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Michael Mahoney

4 Ways Analytics Are Changing Healthcare

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While the healthcare sector has lagged behind others in becoming a data-powered industry, rapidly changing trends in the industry are creating the environment for change and innovation. From pharmaceutical testing to patient care, monitoring contagion spread to genetic testing, there are opportunities in this post-big data era to leverage new data sources for improved outcomes. It is now possible for healthcare and life science organizations to apply fast, actionable analytics to the following:

  1. Drug Discovery
  2. Precision Medicine
  3. Point of Care/Patient 360
  4. Insurance Fraud

healthcare

Benefits in all four of these areas can be lifesaving.

  1. Drug Discovery and Development

Bringing new drugs to market is an expensive, lengthy, laborious, and risky process requiring billions in upfront investments with low success rates. Researchers now can use algorithmic techniques such as machine learning with easy-to-use visual analytics tools to interactively run thousands of simulations across complex data sets and find signals in the noise. By doing so, pharmaceutical companies accelerate drug discovery, development, and the clinical trials process while reducing risks, minimizing costs, and ultimately saving lives.

For example, a global healthcare company that saw the promise of NVIDIA (NVDA) GPU-accelerated computing made a sizable investment in order to accelerate chemical simulations for drug discovery, research, and development. They were then able to take advantage of advanced, fast analytics and machine learning for broader analysis.

  1. Precision Medicine

Precision medicine is the identification of approaches that will be effective for specific patients based on genetic, environmental, and lifestyle factors. In clinical research, information sets are so large and complex that it can be difficult for researchers to analyze this extreme data to determine what types of treatments patients will respond to. Precision medicine not only aids in providing patients with the best care, but also helps reduce costs by avoiding ineffective treatments for individual patients.

In addition, a GPU database within an instant insight engine for analytics can be used in genomics to develop safe and effective medications and dosages tailored to variations in people’s genes. To more accurately predict drug targets, researchers can analyze transcriptomics (the study of biomarkers to assess drug safety and chemical risk) and identify new genome signals.

  1. Patient 360

The patient experience and quality of care can only improve when all patient data is available for analysis and timely intervention can adjust treatments before a crisis occurs. Unfortunately, most providers have a big challenge dealing with not just the collection of patient data, but also its immediate analysis.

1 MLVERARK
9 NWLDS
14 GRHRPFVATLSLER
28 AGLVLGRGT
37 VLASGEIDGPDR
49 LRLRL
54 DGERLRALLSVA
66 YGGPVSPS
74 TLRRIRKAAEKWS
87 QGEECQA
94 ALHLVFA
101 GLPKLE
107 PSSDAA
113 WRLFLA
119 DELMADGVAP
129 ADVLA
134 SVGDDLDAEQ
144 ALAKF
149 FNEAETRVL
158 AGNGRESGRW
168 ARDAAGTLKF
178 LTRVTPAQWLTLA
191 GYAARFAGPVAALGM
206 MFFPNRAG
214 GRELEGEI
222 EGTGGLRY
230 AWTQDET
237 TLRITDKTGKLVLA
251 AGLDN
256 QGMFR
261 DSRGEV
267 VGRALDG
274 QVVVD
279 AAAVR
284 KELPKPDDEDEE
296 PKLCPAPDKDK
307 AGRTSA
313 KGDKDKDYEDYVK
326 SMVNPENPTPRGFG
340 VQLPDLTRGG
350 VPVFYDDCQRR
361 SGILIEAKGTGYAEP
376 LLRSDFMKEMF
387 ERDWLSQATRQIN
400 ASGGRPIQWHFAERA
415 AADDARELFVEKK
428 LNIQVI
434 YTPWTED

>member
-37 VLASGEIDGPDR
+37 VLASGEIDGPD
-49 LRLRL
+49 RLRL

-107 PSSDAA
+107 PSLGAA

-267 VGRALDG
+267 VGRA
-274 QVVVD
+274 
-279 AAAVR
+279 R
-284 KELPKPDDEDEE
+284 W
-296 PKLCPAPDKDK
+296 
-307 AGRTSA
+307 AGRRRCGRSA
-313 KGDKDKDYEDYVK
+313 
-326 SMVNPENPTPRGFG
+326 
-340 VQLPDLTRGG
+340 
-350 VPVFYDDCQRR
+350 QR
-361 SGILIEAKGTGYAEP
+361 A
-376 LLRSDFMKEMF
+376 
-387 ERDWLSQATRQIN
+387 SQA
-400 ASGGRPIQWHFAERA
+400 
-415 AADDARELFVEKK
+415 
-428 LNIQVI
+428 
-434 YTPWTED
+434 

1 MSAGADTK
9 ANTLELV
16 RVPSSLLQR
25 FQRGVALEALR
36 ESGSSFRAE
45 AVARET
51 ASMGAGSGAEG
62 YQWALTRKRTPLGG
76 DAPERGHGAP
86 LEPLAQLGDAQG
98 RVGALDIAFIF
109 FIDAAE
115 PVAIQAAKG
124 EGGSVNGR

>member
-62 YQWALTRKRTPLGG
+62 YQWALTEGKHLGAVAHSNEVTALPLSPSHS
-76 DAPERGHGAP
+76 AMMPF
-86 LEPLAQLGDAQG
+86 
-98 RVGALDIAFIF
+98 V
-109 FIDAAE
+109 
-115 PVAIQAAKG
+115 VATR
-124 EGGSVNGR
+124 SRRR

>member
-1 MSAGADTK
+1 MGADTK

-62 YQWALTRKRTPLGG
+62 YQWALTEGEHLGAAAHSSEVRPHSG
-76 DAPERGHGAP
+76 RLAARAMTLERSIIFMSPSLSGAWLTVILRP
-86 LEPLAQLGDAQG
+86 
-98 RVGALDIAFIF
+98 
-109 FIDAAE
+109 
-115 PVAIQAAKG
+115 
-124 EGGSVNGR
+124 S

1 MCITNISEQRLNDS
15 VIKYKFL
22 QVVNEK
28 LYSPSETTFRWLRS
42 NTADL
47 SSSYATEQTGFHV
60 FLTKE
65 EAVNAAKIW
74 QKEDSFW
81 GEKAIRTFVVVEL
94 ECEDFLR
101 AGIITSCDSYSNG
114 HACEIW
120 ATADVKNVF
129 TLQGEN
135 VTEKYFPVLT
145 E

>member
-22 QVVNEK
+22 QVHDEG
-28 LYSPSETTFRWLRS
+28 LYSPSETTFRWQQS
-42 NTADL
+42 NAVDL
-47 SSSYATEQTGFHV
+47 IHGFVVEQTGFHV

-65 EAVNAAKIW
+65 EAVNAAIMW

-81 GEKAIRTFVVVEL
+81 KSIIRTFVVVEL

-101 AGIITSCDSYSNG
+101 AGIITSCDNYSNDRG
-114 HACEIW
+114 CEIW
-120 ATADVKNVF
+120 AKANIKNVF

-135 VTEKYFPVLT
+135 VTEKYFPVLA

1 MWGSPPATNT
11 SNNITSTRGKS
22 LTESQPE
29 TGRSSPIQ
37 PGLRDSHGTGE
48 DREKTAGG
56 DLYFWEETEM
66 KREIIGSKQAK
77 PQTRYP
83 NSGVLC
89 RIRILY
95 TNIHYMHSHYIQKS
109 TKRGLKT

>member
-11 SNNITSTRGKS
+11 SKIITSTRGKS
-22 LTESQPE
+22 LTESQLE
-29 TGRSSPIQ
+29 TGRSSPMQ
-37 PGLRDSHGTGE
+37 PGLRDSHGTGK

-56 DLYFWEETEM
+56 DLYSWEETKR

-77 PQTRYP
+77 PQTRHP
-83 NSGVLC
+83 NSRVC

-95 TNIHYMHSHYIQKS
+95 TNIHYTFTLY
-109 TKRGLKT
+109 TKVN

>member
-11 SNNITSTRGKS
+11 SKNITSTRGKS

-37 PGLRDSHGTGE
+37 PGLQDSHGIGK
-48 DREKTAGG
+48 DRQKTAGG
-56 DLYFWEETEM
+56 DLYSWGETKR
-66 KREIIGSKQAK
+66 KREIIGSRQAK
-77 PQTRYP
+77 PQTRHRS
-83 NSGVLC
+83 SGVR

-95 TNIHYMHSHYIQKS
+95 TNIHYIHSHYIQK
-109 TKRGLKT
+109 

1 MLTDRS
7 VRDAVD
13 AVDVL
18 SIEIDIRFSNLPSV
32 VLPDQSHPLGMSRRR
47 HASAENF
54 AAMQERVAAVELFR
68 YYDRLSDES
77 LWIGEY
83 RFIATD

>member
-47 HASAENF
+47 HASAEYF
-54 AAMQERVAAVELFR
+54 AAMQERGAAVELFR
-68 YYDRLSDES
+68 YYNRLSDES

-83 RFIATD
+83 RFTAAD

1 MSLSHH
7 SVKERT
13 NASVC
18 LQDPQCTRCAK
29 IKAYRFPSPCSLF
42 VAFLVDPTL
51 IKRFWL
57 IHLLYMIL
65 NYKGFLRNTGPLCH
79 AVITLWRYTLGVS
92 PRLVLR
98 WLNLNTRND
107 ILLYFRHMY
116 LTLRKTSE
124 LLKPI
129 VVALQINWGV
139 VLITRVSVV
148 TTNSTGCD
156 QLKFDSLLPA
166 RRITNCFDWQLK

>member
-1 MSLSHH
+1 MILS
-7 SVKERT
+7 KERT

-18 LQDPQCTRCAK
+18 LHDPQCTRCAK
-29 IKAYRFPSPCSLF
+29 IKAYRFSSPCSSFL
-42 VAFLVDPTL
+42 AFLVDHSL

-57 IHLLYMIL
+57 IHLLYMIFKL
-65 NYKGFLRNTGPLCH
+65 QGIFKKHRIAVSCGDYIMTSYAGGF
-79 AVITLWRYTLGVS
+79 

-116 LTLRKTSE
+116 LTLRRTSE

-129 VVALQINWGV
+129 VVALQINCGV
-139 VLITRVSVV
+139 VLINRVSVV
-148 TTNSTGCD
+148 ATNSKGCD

This is particularly true in many healthcare organizations that are limited by the speed of data processing. In addition, hospitals find it difficult to scale up to process  real-time data and unpredictable data sources. A modern GPU-based insight engine enables hospitals and healthcare organizations to easily scale to meet growing data volume requirements in the Internet of Things (IoT). According to Standard Medicine, “The growth seen in medical data (by some estimates 48% each year), computing power and technical ability are enabling the medical field to reinvent itself in ways never before possible. Data doesn’t do you any good until you can turn it into information, and that is really our challenge.”  Data about a patient from different systems and IoT medical devices needs to be analyzed immediately to provide proactive care.

By ingesting and performing real-time analysis on streaming data from health monitoring devices and other medical equipment, physicians get real-time visibility into their patient’s status. With added geospatial data and visualization, they can instantly see locational and time-based changes, among others. A leading healthcare organization applies spatial analytics and map-based visualizations to data sourced from its electronic medical records and from publicly and commercially available datasets. The results help them understand the health needs of their members in the context of their communities. It helps them better respond to community needs, and in many cases, provide transformative care in treating chronic conditions such as diabetes, cardiovascular disease, and respiratory illness.

  1. Insurance Fraud

Healthcare fraud costs billions of dollars every year in the United States alone. During Fiscal Year (FY) 2016, the Federal Government won or negotiated over $2.5 billion in healthcare fraud judgments and settlements. As a result of these efforts, as well as those of preceding years, in FY 2016 over $3.3 billion was returned to the Federal Government or paid to private persons. It is difficult to keep detection models up to date as fraud techniques continue to evolve at a very rapid pace. In addition, traditional methods for detecting healthcare fraud and abuse are time-consuming and inefficient. By creating a visual mapping of patients, providers, pharmacies, and claims to identify groups of actors or claims that may indicate unusual behavior, payers can detect fraudulent claims and assess member risk.

Next-generation solutions, such as GPU-accelerated databases like Kinetica, are reshaping the pharmaceutical and healthcare industries. With a fast and powerful data and analytics solution, pharmaceutical and healthcare companies are accelerating drug discovery, improving precision medicine, delivering patient 360, and combating fraud – improving healthcare for us all.

This article was originally published on Forbes on 5/30.

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